Placeholder Image

字幕列表 影片播放

  • Scotland – a country famous for its history,  

  • beautiful landscape, golfwhiskey and of course food.

  • Come on Scotland.

  • Amongst the nation's culinary delightsits beef has global recognition.

  • Scottish cattle breeds are famous  and have been adopted and bred

  • all around the world. They've even inspired  restaurant chains from London to California.

  • But unfortunately for the Scottish meat  industry, global beef and veal consumption

  • is trending downwards, even as demand  for meat grows in developing economies.

  • One likely contributing factor is  how terrible it is for the planet.

  • In fact, when it comes to food, beef  is one of the biggest offenders.

  • This chart shows how much greenhouse gas is  emitted per kilogram by different foods across

  • the supply chain. Nuts and citrus fruits emit  the least emissions, while eggs and fish have

  • a comparatively moderate level of emissionsBut the largest emissions of greenhouse gases,

  • particularly methane, comes from lamb and beef. Here in Scotland, cows are big business.

  • But they're also a big problem for the  environment. So, could our carbon intensive  

  • Aberdeen Angus one day be off the menu, and if  so, what's going to be on our plates instead?

  • These cows will probably all stand up and run  through that gate the minute we go in, but

  • we'll see how we get on. How many are in this field, about 20?

  • So, there's twenty-five in  here, yeah, these are all cows.

  • So, they've all had calves beforethey're all in calf again. So,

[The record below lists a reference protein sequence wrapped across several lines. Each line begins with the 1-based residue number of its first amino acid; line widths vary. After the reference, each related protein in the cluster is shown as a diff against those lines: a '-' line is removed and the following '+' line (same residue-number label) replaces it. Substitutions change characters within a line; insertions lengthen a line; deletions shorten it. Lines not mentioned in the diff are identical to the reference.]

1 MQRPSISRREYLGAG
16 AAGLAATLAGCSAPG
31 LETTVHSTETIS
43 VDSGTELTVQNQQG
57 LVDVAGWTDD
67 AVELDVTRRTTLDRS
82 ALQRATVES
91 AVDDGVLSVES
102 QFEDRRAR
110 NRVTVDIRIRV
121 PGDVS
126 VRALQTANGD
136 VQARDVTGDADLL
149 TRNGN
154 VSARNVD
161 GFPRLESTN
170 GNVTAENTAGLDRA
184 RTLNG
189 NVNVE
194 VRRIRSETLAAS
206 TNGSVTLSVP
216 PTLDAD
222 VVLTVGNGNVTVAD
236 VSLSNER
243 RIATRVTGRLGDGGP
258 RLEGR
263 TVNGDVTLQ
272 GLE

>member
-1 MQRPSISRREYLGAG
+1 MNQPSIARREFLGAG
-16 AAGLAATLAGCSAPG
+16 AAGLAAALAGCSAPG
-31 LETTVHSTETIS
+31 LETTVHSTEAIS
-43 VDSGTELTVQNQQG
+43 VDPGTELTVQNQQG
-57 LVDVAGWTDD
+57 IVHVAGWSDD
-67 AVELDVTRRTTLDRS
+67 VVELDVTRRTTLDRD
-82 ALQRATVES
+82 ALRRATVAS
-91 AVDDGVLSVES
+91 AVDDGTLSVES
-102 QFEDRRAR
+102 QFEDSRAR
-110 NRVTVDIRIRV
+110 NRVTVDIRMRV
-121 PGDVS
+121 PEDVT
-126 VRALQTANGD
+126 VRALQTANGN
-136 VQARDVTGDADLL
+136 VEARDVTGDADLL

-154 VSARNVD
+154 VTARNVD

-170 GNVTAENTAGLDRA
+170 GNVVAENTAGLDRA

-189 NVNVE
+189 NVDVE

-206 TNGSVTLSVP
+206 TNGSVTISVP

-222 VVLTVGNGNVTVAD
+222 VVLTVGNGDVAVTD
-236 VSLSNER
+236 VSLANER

• they'll have their calves next spring. Kate Rowell is chair of Quality Meat Scotland,

  • a body set up to support the Scottish red  meat sector and improve its efficiency and

  • profitability, while maximizing its contribution  to Scotland's economy. She's also a cattle farmer.

  • I'm a farmer here in the Scottish Borders, sixth  generation farmer on this fantastic farm here.

  • And as primary producers of the raw materialsfarmers are really there to help grow the food

  • and drink economy and to contribute to that  increase in the Scottish domestic income.

  • So how important is Scottish  beef to the Scottish economy?

  • 70% of the cows in Scotland are beef cows and  only 30% are dairy cows. This is the highest

  • ratio of beef to dairy cows in Europe. The  cattle sector alone accounts for (24%) about

  • a quarter of Scotland's agricultural outputworth about 849 million pounds Scotland's red

  • meat processing industry supports 3,000  jobs and £77 million in salaries.

  • Sales of red meat help contribute to all sorts  of things in the rural economy. So it's not

  • just the farmers who are producing them. It's  all the other businesses that are associated:

  • the feed merchants, the vets, the auctioneersthe hauliers, all those sorts of people depend on

  • the red meat sector in Scotland and in the  U.K. It is such an enormous part of the

  • rural economy throughout the country. When you look at climate change, is it

  • something that your industry thinks about, how  you're going to reduce your carbon footprint?

  • Yeah, absolutely. That is all  the talk there is just now.

  • The biggest challenge for all of us, is the  weather, it is the climate. And as farmers on the

  • ground, we are absolutely aware on a very intimate  level that there is a climate emergency. You know,

  • every farmer is seeing the differences  and what's happening on the ground.

  • Things like the soil, possibly in the past, we  haven't paid as much attention to it as we should.

  • And there is evidence that soils across  the world are getting degraded. So,